Saturday, June 19, 2010

Nurses and nutritionists have interesting summer jobs in Kenya

Nutritionists at Charlottetown airport before departure: Left to right Colleen Walton, Christina Tucker, Kaylynne Parkes and Jennifer Taylor

Student nurses at last orientation session. Left to right: Stephanie Barlow, Allison MacDonald, Amy Somers, Jillian Grady

Four UPEI student nurses and two student nutritionists will spend the summer working in Kenya out of a rural hospital in Kiirua. In addition they will work in the community doing out-reach clinics and work in local schools and with members of womens groups.

The nutritionists, Christina Tucker from Cornwall and Kaylynne Parkes from Toronto, left PEI on June 17th accompanied by Dr. Jennifer Taylor, Professor of Nutrition and Colleen Walton from Farmers Helping Farmers.

The nurses, Gillian Grady from Summerside , Allison MacDonald from Charlottetown , Amy Somers from Cardigan and Stephanie Barlow from Miscouche, accompanied by Dr. Kim Critchley, Dean of Nursing will leave PEI on June 24th. This is the third team of nurses who have worked at St. Theresa’s Mission Hospital in Kiirua.

The students will all be stationed at St. Theresa’s Mission Hospital and will return to PEI in time for classes in mid-September. The professors will return to PEI after two weeks.

In addition to working in the maternity and surgical wards of the hospital, the nurses will work at five of the Kenyan schools which are twinned with Island schools.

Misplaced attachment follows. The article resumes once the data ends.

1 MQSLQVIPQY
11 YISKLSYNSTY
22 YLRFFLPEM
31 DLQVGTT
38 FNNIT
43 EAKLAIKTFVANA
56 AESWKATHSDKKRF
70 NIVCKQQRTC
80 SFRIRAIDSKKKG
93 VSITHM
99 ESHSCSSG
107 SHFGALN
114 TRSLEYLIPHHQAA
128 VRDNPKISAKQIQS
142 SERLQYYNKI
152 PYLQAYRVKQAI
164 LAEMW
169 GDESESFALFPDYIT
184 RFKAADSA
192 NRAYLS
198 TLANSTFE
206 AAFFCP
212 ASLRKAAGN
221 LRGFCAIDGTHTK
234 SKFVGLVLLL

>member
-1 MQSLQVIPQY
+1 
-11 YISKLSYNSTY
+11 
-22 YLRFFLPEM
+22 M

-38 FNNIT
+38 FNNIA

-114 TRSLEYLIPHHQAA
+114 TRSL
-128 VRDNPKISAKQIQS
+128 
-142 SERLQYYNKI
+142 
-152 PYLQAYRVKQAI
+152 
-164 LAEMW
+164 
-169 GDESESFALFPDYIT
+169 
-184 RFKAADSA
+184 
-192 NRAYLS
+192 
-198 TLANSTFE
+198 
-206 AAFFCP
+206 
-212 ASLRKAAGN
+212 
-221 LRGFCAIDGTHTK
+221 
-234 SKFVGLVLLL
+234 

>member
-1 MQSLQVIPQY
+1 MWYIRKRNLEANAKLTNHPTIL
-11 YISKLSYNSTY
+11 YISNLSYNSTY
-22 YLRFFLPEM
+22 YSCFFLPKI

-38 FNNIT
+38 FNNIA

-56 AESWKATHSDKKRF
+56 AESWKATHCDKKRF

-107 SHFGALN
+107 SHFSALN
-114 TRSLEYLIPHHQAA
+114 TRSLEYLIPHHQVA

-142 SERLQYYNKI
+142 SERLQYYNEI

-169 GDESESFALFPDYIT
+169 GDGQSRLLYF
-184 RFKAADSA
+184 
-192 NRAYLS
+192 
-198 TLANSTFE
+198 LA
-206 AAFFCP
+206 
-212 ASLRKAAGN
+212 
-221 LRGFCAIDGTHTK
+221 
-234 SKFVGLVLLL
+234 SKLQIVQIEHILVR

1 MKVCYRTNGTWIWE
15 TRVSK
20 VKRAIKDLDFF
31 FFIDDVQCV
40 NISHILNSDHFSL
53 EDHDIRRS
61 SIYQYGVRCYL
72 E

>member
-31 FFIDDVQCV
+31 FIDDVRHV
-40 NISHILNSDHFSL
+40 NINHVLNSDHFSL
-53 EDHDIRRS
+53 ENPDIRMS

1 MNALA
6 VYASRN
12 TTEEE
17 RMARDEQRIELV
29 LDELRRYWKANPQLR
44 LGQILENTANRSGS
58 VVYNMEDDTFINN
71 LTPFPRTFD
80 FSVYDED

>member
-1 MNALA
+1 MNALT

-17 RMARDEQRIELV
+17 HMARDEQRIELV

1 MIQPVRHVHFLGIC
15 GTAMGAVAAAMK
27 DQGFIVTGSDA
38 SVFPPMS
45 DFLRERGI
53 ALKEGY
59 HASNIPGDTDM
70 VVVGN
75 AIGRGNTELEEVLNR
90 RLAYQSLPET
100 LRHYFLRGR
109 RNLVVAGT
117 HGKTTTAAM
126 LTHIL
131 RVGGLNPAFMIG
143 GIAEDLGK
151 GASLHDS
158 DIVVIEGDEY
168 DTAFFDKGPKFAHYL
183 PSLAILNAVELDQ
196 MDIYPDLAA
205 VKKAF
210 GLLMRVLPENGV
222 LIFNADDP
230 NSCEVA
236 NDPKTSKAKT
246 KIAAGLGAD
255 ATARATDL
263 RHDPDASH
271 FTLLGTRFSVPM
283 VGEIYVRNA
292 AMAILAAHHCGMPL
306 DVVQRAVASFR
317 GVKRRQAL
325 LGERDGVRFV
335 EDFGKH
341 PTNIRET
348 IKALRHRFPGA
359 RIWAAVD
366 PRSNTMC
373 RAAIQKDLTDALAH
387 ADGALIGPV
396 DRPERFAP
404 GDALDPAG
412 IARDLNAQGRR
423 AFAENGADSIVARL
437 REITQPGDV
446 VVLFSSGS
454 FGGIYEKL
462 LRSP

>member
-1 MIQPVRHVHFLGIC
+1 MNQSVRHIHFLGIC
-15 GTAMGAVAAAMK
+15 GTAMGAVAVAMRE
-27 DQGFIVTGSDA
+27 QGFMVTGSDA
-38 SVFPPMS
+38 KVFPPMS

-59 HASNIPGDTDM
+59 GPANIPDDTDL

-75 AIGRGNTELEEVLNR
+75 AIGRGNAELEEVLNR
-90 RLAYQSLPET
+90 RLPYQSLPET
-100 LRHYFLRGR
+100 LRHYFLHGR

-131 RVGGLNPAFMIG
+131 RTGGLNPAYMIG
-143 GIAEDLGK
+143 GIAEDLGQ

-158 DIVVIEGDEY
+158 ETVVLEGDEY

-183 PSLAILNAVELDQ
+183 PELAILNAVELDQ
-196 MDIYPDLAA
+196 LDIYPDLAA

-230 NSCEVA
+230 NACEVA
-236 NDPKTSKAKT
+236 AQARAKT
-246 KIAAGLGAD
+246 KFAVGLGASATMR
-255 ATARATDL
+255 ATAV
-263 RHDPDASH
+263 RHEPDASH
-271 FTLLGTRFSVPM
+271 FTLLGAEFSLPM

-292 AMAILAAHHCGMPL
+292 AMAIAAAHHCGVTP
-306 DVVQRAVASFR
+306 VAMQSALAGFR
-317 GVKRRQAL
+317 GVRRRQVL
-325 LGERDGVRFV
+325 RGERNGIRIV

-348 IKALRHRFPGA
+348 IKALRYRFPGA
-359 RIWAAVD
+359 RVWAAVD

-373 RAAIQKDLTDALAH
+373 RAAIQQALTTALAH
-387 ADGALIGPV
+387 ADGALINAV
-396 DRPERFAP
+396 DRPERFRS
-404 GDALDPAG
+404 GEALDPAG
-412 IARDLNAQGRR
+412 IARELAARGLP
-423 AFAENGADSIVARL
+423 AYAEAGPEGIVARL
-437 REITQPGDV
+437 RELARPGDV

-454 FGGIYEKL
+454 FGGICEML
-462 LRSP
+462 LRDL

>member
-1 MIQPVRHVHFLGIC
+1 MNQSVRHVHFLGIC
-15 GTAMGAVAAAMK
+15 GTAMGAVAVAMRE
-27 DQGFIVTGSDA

The nurses will carry out hand washing demonstrations at each of the schools using the new sinks installed by Farmers Helping Farmers. They will also speak to the girls who are old enough to have their periods about their personal hygiene during menstruation. Farmers Helpings Farmers has learned that girls usually have no sanitary pads to use during their periods so the nurses will give each of the girls a set of reusable sanitary pads. These were obtained through Huru International (Huru is swahili for freedom) who manufactures them in Kenya.

Kenyan girls often stay home during their period because they’re afraid the pads they’ve improvised with rags or newspapers will fall out at school, embarrassing them, said Lorna MacLeod, executive director of Huru International, a New York City-based nonprofit that has distributed backpacks containing reusable pads to Kenyan girls since 2008.
“Girls and teachers have described a sharp drop in absenteeism among the girls who have received kits,” she said.

The nutritionists will assess the nutritional value of lunches offered to students at the Ndunyu Secondary School (twinned with Three Oaks Senior High in Summerside) and the Kinyinjere Primary School (twinned with Mount Stewart School) where cookhouses were built with the 2008 and 2009 proceeds of the Village Feast in Souris. They will offer suggestions on how to improve the lunches, where required. They will offer nutritional advice on the lunches provided to over 1400 students at the Ruuju Primary School (twinned with South Shore United Church Sunday School) and Kamuketha Primary School (twinned with Kensington United Church Sunday School ) and the Kiirua Boys Secondary School (twinned with Montague Senior High School).

The nutritionists will make recommendations to mothers about babies diets. They will develop recipes that will include the more nutritious crops, grown in the Crop Diversification projects (funded by Farmers Helping Farmers and the Canadian International Development Agency) by the members of the Muchui Womens Group and the Ruuju Womens Group

The nurses will also participate in HIV/AIDS Outreach clinics and will assist with caring for the children at the Mother Maria Zanelli Childrens Home.

Farmers Helping Farmers has partnered with UPEI for these summer internships with funding from the Association of Universities and Colleges of Canada.

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